With all this information about the layout of death reports in the Egyptian Gazette, I wanted to find some additional insight to death reports that would help me understand more about the reports themselves, rather than just the layout of the reports. I figured that looking into the language used when describing these deaths would be very beneficial in broadening our understanding the way that the British in Egypt talked about death. In order to do this, I decided to use a simpler to find more words in the divs surrounding the word “death”. I did this by using the X-Path query
//div[@type=“section”]/div/p[contains(.,’death’)] to find the divs with the word “death” in them, which produced around 350 results, then followed the same procedure of using Sublime Text, and then using Excel to section the data into 2 columns of dates and words. However, instead of going straight to Tableau afterwards, I used the Online Word Counter linked in the resources tab of the Digital Egyptian Gazette page. After pasting all my results in, excluding the dates of each report, the word counter generated a list of the most frequent words used in my data. I then created another Excel sheet with only this information and connected it to Tableau, creating a bar graph visualization of the most frequently used words around the descriptions of deaths.
Discarding the unimportant words, which mostly happened to be numbers such as “one” and “two”, along with some extra words that didn’t provide any insight into the language around death, I found that the visualization provided a good data set of words. Predictably, the top two most common words found were “death” and “deaths.” Nevertheless, looking further down the bar graph we found that the most frequent deaths involved topics such as hospitals, Alexandria, native, plague, Cairo, Egypt, fatal, treatment, and many other words. This proved to be incredibly insightful, as it not only allowed me to see the words used to describe death, but it also showed me which types of deaths were more frequent than others, or which the Gazette prioritized.
For instance, hospital deaths were by far the most frequent, with a frequency of 116. This may ironically be because of the improvements to the healthcare system in Egypt during the 19th century, which would cause more people to rely on the hospitals. According to Asakal and Hutt the “medical schools, hospitals, pharmacies, sanitation systems, and inspection regimes” are similar to the public health institutions and systems that are used in modern times as well. While the developments were ahead of their time, they had the problem of constantly being short of resources. This prevented the reforms from being good as they could have been. This improvement in the medical systems could have increased the confidence the public had in the medical systems, which would have increased the number of people that went to hospitals. The lack of resources would have made their treatment more difficult, resulting in a large proportion of deaths in Egypt being hospital deaths.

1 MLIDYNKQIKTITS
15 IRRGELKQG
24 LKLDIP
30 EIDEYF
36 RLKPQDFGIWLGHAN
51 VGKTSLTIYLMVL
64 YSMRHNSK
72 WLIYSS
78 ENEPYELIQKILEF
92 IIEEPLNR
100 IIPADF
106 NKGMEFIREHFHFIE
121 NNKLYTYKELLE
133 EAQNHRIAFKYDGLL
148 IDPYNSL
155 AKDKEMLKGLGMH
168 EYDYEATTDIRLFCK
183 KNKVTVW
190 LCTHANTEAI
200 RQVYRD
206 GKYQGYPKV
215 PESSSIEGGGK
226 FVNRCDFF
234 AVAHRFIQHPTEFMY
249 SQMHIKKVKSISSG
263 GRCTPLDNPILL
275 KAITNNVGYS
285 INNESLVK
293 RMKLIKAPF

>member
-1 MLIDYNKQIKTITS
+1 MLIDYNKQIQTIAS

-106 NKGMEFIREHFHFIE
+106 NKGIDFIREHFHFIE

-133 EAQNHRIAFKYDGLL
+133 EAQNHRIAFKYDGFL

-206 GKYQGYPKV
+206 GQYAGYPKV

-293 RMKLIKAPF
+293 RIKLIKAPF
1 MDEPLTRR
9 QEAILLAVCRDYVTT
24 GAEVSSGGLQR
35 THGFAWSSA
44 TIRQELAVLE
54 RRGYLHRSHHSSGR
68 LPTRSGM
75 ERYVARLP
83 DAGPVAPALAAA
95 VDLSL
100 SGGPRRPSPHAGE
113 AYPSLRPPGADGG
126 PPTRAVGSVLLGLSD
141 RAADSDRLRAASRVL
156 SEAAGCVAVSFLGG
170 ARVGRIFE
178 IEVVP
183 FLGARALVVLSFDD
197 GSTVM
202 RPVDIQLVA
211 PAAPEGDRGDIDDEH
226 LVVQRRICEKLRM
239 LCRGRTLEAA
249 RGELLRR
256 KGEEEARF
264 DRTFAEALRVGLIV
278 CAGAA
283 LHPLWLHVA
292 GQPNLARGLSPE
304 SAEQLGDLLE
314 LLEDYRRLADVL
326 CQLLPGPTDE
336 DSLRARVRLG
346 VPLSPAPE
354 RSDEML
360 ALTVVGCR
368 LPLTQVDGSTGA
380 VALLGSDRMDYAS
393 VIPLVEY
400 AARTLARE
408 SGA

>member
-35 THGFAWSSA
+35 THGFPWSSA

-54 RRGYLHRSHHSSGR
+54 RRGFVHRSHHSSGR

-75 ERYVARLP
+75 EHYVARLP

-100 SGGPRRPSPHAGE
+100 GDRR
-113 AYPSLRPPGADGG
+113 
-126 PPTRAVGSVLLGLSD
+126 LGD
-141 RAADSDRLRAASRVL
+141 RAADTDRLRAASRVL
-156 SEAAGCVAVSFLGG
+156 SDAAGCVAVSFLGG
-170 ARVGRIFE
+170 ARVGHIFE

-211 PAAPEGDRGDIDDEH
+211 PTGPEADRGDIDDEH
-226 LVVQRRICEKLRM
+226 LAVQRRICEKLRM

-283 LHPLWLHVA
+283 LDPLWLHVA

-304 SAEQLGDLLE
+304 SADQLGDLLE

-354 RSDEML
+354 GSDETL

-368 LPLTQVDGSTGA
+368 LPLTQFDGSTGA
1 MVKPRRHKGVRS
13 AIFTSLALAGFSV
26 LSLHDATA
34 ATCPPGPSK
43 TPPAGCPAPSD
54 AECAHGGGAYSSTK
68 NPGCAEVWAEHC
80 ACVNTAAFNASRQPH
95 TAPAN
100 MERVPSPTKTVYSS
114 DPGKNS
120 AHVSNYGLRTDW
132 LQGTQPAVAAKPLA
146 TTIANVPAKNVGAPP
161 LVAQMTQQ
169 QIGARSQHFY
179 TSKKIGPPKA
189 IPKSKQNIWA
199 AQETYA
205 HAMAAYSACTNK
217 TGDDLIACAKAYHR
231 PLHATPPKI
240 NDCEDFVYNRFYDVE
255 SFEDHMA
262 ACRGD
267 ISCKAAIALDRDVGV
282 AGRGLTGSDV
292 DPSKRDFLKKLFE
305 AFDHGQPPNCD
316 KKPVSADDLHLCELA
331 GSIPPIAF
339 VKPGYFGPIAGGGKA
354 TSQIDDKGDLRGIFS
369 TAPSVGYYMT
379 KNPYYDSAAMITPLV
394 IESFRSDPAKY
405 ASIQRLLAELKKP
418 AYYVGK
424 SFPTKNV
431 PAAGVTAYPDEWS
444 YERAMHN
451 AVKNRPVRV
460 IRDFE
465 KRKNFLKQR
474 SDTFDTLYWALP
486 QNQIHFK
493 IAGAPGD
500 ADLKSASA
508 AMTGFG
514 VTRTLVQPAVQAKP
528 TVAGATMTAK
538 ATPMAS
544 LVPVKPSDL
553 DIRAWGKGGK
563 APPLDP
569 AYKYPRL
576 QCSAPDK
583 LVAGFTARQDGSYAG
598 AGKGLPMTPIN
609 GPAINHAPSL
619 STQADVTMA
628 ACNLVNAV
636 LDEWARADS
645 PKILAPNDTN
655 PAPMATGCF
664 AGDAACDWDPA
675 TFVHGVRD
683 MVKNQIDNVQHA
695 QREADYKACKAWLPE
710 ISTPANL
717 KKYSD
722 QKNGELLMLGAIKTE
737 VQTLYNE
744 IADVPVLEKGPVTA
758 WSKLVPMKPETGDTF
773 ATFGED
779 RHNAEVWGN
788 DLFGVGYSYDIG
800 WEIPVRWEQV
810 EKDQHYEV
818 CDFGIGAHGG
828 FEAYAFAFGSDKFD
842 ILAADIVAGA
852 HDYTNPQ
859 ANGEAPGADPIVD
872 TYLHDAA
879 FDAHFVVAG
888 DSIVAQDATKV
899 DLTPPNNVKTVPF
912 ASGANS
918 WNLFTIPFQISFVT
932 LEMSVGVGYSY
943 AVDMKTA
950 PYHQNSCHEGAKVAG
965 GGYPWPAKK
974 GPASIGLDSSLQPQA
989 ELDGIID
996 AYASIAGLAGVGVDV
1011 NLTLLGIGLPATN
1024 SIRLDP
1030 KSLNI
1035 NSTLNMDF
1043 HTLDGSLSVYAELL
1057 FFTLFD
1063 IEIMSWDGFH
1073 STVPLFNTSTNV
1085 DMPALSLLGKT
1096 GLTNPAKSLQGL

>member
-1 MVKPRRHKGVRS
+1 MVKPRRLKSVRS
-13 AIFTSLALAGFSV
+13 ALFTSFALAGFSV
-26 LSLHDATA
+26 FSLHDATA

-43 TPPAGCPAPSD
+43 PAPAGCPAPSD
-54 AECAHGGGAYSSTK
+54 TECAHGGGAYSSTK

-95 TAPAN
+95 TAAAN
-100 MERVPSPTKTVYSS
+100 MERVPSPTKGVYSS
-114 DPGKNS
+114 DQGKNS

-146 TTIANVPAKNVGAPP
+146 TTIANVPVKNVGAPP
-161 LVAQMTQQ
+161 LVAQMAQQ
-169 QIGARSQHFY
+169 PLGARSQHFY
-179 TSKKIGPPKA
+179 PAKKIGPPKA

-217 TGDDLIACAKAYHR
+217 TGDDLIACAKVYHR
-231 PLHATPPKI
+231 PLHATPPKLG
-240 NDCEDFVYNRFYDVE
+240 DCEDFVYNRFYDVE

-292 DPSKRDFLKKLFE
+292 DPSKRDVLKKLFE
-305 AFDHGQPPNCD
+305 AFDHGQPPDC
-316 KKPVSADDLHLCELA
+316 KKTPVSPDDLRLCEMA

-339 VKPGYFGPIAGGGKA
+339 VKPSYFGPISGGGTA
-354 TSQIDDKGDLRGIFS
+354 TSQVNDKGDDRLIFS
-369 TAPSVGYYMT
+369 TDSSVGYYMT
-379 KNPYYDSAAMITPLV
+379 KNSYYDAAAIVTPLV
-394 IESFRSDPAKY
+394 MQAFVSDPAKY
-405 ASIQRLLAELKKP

I also found that native deaths were very commonly reported, with a frequency of 107. This seems important since it could possibly show the contrasting conditions between native Egyptians lives and European lives in Alexandria. The plague was also a large factor of deaths reported, which most likely tie into the hospital deaths as well. The visualization revealed that the gender ratio of deaths was nearly the same; “woman” was used 29 times and “man” was used 28 times out of the death reports I gathered. This highlighted that there is not much bias or difference in frequency between the deaths of women versus deaths of men throughout the Gazette.
Going down the graph, the frequency of words slowly decreases, yet a lot of descriptive words such as “European,” “Greek,” and “murder” were used around 20 times each. This once again gives a better understanding of which types of deaths most often occurred or were reported on. There was a small amount of children deaths, with a frequency of 15, and many more descriptive words that had a frequency of around 10. The list of words goes down to a frequency of 2, but I only captured the top of the bar graph to capture the most important or most frequent language that surrounded death reports in the Egyptian Gazette.